House Journal 1828 (30-318943-P128A.pdf)
240 been deemed a suitable precaution to urge the following propositions. It cannot be arrogance which asserts them as materials of a monument of the rights of our employers, which will become firm by time, when properly combined and cemented by your own reflections. Ifany feeling has been displayed on my part, it has been indulged with a view of eliciting results which it was believed would be salutary and acceptable. At the same time there has been no intention to abandon those prudential considerations entirely consistent with a free assertion of what it might be supposed the people, through their Representatives, would eventually approve and sustain.At the period of forming the treaty of 1783, Massachusetts and the other Colonies were independent of each other, as to territorial rights. The United States, as such, did not exist. Although the Colonies constituted common agents to form that treaty, the territorial rights secured did not, by virtue of that instrument, accrue to the nation, but were merely acknowledged and confirmed by it to the exciting individual corporations, according to preexisting grants, crown lands only being excepted. When the Union of the States was framed, in that happy arrangement we are still permitted to witness, and which created a general guardianship, without extinguishing a particular independence, the compact left Massachusetts the Proprietor, as one party, in severalty of all her soil. She held it fully with undiminished interest, and has conceded her jurisdictional control only by that magnanimous act, usually called the Separation, which received validity from the concurrence of Congress. The Union having no right to cede the territory, the treaty making power, as only a constituent part, cannot exercise a function beyond the grasp of the delegated power over the whole, non,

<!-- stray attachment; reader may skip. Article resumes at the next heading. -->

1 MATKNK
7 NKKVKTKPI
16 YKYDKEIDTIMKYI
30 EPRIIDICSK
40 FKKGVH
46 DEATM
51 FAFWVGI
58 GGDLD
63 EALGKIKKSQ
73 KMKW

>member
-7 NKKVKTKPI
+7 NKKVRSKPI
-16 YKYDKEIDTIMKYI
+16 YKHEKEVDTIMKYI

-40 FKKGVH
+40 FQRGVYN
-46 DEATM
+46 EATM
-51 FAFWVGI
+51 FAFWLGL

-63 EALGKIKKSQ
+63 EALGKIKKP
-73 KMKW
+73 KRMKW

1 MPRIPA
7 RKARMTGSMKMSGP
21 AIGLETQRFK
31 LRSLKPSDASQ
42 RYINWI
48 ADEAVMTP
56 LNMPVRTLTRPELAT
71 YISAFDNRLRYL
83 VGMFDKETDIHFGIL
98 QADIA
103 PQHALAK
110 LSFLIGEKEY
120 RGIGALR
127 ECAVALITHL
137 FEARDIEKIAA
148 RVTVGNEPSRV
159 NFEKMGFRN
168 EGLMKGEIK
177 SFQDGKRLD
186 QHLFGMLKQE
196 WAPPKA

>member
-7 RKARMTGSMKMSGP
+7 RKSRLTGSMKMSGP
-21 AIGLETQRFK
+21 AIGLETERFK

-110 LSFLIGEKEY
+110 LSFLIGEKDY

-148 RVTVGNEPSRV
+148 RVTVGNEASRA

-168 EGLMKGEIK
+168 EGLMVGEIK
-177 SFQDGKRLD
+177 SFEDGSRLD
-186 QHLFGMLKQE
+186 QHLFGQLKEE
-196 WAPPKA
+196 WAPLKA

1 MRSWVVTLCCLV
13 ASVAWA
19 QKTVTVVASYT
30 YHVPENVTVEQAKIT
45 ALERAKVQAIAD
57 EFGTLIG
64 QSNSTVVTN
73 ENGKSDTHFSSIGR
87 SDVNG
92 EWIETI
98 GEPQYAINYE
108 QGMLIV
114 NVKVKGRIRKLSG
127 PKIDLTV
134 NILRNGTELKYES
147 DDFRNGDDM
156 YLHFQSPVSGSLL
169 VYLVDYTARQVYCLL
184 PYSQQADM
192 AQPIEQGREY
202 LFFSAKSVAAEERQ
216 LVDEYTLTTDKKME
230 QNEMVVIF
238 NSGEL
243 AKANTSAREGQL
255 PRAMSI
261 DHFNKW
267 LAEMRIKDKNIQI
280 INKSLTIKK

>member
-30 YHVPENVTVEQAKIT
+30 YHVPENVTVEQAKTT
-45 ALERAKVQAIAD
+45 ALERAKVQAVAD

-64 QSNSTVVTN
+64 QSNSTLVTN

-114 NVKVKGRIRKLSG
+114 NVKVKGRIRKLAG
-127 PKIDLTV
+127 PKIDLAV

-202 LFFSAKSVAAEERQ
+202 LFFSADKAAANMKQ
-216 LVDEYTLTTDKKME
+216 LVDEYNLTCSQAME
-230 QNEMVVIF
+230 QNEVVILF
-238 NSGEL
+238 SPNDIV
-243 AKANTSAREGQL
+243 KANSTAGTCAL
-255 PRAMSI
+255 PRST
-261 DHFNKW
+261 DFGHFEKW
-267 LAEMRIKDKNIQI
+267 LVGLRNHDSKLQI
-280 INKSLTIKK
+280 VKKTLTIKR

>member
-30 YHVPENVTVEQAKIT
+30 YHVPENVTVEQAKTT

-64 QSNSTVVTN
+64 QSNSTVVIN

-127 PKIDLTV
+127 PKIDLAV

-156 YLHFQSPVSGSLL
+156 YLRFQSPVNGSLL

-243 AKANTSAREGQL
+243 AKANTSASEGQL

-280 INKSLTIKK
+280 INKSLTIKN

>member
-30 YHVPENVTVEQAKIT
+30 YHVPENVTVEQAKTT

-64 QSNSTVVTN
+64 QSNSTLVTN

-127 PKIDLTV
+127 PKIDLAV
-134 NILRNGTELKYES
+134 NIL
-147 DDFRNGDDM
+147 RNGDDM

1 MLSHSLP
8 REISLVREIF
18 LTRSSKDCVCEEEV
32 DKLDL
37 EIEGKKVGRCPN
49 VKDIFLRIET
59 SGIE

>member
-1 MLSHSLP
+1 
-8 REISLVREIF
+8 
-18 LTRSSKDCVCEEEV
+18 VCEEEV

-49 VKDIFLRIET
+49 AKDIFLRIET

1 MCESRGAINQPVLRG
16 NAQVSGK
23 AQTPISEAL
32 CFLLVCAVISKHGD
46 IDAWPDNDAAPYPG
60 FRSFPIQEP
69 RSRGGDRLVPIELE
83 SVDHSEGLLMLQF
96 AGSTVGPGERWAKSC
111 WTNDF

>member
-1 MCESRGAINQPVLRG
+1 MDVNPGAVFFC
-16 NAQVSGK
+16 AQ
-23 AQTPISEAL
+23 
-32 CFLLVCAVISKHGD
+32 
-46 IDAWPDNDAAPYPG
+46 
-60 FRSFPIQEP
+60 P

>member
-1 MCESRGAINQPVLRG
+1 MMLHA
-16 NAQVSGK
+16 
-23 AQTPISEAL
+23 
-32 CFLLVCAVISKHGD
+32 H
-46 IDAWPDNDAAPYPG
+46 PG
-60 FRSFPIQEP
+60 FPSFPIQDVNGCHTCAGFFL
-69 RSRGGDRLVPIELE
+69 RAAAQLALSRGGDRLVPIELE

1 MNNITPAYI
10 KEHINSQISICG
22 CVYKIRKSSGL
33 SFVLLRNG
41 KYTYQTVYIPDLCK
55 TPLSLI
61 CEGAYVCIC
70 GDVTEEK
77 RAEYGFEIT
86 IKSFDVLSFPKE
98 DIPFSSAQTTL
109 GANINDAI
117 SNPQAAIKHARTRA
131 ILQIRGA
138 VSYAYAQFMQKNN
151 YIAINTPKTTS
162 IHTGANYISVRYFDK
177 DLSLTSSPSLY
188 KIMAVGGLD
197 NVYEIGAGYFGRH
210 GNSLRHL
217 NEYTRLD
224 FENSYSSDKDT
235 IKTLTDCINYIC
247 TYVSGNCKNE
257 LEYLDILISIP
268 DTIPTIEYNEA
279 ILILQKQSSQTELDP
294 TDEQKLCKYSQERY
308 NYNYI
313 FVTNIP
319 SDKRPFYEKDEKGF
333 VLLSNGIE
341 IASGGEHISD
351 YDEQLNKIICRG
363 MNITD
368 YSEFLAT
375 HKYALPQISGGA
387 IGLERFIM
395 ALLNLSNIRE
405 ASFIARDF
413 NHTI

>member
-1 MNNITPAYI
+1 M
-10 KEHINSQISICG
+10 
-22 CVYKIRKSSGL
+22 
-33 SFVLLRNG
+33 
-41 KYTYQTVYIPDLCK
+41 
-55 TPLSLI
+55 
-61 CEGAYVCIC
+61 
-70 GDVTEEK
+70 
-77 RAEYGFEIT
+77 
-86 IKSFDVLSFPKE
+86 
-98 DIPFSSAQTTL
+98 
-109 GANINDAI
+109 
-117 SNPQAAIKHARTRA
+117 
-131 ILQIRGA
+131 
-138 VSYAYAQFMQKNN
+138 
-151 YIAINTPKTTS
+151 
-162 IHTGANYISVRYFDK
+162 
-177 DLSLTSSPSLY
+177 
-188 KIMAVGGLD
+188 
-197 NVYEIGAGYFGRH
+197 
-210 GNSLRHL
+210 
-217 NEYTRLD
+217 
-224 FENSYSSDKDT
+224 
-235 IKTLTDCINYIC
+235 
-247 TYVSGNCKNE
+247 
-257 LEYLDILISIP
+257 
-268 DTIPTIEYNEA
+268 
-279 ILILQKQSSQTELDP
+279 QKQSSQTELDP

Description: The journal of the House of Representatives documents the proceedings in the chamber, including actions taken on bills, petitions and reports from committees read, and votes taken. The journals are not transcripts and therefore do not include floor speeches that are found in the modern Legislative Records.
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